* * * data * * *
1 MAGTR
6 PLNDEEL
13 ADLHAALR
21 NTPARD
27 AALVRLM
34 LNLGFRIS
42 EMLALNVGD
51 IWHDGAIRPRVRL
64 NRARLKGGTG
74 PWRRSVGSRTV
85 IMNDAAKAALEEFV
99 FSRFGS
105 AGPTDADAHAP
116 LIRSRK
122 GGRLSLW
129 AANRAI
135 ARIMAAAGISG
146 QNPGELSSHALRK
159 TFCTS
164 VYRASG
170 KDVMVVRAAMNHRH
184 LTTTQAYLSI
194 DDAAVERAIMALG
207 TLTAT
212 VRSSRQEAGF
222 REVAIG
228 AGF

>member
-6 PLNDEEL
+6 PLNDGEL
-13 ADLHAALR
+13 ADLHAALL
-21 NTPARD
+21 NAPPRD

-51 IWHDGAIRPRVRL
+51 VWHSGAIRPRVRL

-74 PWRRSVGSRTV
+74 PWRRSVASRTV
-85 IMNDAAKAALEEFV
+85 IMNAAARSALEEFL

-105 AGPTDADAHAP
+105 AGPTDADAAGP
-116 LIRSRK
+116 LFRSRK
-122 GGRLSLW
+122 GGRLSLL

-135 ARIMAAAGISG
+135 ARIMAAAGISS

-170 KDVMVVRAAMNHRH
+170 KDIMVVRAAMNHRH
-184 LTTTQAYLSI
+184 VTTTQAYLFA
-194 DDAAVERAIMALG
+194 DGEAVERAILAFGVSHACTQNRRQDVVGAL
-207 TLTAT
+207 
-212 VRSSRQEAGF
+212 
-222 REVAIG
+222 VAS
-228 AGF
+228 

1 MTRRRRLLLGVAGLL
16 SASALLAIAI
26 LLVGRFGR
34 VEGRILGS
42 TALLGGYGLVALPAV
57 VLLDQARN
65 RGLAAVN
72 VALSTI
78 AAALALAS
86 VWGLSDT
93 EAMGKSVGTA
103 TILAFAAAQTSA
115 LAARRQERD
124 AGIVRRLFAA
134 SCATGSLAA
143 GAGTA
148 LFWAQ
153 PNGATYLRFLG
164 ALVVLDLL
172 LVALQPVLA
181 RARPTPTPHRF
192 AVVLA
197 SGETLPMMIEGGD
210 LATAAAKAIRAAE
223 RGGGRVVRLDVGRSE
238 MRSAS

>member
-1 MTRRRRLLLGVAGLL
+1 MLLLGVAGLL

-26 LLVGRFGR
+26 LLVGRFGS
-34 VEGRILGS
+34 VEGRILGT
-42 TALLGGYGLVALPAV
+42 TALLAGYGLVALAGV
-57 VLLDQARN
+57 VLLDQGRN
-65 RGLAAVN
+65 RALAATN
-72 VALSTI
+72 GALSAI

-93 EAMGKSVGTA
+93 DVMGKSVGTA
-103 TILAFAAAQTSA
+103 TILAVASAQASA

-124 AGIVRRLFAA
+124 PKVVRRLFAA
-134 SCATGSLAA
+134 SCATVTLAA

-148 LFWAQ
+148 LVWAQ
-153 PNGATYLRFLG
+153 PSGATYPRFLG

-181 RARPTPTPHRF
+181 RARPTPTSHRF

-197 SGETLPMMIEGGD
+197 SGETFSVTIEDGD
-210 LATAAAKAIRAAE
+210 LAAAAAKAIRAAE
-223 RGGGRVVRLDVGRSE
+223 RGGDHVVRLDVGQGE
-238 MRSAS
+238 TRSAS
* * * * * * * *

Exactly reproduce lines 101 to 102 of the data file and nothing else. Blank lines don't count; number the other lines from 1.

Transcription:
+65 RALAATN
-72 VALSTI